Ireland’s agriculture minister has announced €1.8 million in funding to 136 organisations involved in animal care and welfare, including special increases to those dealing with horse welfare issues.
The two biggest recipients are the Irish SPCA and the Dublin SPCA, each of which will receive €210,000.
The Irish Horse Welfare Trust will receive €49,000, the Donkey Sanctuary in County Cork €84,000 and the Irish Blue Cross in Dublin will receive €68,400.
Minister Simon Coveney said the payments will be made to all 136 organisations immediately.
He said the level of funding provided had increased for the third year in a row, reflecting the importance of the work of the organisations and the overall welfare of animals.
“I am giving a special increase in funding to those organisations involved in horse welfare, to ensure sufficient resources are available to enable them to cater for any difficulties arising in the area of horse welfare over the coming year and to assist them in complying with new legislation on equine identification and equine premises registration,” he said.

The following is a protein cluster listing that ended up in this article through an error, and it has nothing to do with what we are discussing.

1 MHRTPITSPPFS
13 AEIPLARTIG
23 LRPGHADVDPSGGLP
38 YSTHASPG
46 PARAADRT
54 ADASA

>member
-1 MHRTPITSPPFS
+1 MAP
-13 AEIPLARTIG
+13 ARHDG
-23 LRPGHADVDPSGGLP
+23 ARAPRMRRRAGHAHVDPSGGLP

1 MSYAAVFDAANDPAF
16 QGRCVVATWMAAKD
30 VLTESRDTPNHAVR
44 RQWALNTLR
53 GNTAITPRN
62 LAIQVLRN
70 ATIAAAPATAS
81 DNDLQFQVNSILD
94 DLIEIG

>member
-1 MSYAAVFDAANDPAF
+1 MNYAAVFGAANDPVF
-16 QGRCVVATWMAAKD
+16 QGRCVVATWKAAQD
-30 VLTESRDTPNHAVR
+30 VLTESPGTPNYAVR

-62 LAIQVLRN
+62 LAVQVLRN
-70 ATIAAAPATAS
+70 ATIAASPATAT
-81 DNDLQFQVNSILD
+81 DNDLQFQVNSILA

Coveney said 2013 had been a challenging and demanding year for animal welfare organisations.
He said recent reports of animal cruelty had highlighted the need to assist animal welfare organisations.
“I am pleased to be able to provide support to these organisations by way of a grant to assist in their very important work and care of animals. My department has worked very closely with welfare organisations, local authorities and the Gardai [police] to intervene in cases of animal neglect or cruelty and we will continue to do so.
“It is not acceptable that there are instances where animals gifted at Christmas time for example are frequently abandoned by their new owners and, in these situations, the work of animal welfare organisations continues to play a very important role in protecting Ireland’s reputation as an animal caring nation.”
Coveney said the country’s adoption of its new Animal Health and Welfare Act this year was timely, consolidating a a wide range of existing laws.
It enshrined the five-freedoms concept of animal welfare which underpin best practice in every situation where animals were kept, whether for farming purposes, sporting, recreational or companion purposes. It obliges owners to provide feed, shelter, healthcare and welfare to their animals. It also ensures that practices of animal cruelty such as attending a dog fight are now a criminal offence.